I haven’t mentioned Sony for about three hours – time for another post!
Kidding aside, copy-protected discs are a real problem: essentially, you’re being mis-sold a product that claims to be one thing but is actually something rather different.
We tend to think of CDs as shiny discs containing music, but Compact Disc actually means something. It’s a global standard, and when you buy a Compact Disc you can expect it to work in any player that supports the standard. In other words, if you buy a CD, you should expect it to work in your car, in a top-of-the-range hi-fi, in a cheap CD player from Asda, in a CD drive on a computer, and so on.
Many copy-protected discs are sold as CDs, but they don’t meet the Compact Disc standard. If a DRM system must be installed before the disc works on your computer, it isn’t a Compact Disc. If there’s deliberate corruption in an attempt to fool computer drives, which can also prevent cheaper players from playing the disc, it isn’t a CD. Manufacturers are wise to this, and if you look at many copy-protected discs you’ll see that the Compact Disc logo is absent. That means they admit it isn’t a Compact Disc, but they’re happy to pretend that it is one so you’ll buy it.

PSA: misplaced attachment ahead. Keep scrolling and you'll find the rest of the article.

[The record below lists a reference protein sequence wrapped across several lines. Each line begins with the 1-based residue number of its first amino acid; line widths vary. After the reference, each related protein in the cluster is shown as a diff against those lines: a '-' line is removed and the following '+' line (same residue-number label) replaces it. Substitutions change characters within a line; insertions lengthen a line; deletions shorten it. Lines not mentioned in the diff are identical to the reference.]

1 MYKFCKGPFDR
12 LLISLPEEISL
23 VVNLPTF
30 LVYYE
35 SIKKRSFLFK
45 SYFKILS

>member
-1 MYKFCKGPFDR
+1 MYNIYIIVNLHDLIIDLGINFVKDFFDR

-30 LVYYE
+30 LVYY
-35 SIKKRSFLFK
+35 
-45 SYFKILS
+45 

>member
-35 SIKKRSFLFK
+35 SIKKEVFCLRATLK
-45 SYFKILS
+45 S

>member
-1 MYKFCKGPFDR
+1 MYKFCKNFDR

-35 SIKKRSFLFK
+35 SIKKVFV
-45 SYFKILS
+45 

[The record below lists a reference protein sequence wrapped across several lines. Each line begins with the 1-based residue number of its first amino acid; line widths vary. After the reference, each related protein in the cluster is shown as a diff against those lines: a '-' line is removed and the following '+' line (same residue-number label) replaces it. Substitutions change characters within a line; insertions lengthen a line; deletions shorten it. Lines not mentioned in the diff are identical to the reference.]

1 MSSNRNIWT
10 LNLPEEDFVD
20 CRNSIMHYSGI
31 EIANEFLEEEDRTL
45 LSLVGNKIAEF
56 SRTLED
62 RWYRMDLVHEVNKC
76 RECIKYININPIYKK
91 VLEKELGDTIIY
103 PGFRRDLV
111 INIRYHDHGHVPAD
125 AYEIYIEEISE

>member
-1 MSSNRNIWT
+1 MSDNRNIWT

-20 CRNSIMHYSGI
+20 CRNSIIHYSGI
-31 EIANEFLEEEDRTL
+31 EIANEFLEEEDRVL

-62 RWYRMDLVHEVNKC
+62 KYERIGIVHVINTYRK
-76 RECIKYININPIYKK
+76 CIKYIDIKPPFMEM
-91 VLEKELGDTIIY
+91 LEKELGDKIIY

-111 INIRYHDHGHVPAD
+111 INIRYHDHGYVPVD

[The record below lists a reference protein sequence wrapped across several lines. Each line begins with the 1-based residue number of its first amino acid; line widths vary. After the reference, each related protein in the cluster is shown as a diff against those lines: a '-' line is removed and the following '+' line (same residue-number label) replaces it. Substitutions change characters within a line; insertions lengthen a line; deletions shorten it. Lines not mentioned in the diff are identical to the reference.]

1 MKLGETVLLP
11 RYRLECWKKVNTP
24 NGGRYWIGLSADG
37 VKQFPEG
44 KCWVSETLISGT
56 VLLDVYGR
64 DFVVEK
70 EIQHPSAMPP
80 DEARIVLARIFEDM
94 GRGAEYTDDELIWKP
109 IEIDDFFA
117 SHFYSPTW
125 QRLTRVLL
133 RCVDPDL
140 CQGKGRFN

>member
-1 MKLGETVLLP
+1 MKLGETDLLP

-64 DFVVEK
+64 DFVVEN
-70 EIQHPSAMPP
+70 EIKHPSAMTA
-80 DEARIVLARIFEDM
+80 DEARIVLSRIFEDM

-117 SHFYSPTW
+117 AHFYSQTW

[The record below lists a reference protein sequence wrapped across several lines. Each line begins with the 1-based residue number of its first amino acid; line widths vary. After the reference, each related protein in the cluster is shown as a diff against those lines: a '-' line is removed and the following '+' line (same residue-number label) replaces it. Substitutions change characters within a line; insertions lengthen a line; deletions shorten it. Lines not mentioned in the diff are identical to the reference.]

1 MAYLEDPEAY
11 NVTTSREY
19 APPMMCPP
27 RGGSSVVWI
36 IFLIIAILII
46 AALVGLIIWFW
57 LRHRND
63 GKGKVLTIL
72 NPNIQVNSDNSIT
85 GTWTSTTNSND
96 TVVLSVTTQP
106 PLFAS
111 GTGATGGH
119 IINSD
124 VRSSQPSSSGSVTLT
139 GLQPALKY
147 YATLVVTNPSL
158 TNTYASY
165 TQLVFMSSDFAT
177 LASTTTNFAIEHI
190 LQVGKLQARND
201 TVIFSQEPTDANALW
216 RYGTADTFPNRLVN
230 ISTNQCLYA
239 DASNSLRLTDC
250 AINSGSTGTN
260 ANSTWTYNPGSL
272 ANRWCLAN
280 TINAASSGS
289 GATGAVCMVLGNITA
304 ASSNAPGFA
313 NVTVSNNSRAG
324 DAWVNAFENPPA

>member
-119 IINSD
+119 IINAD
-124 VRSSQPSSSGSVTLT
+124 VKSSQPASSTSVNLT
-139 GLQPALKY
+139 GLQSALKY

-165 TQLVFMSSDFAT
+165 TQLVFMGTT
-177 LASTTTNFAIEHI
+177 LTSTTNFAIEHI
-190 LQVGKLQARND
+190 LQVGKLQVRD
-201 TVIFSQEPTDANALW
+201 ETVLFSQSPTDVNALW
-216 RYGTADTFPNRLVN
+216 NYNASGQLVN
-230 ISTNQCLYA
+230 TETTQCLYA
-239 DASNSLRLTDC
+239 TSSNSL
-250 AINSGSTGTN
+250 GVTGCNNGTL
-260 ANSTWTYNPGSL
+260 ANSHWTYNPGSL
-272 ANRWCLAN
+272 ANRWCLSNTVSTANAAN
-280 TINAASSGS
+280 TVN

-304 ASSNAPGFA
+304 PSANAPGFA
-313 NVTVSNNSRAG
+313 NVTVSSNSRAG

I very much doubt that manufacturers are going to stop making such discs, but if retailers continue to sell non-CDs as if they were real CDs then the consumer is ultimately being screwed. You shouldn’t have to pore through websites or Amazon comments to find out if the CD you’re buying is actually a non-CD, but you do.
The answer’s obvious: mandate a system of clear labelling so consumers know exactly what they’re getting. You should know exactly what you’re getting before you buy a product – and it isn’t exactly difficult. We’ve already got such schemes, including:
CD – Compact Disc Digital Audio. The CD we know and love.
CD-R – a recordable Compact Disc.
CD-RW – the same, but if you use it as a data disc you can re-record again and again.
SA-CD – Super Audio CD. Sony’s ultra-high-fidelity “next-generation” CD.
DVD-Audio – The DVD rival to SACD.
Such labelling is used everywhere, and as a result consumers can spend their money, confident that they’re buying the appropriate format for their needs. So why not introduce a new one? It doesn’t need to be a complex name, just something descriptive such as “Copy Restricted Audio Product”. That way, you know exactly what you’re paying for and the acronym removes any ambiguity.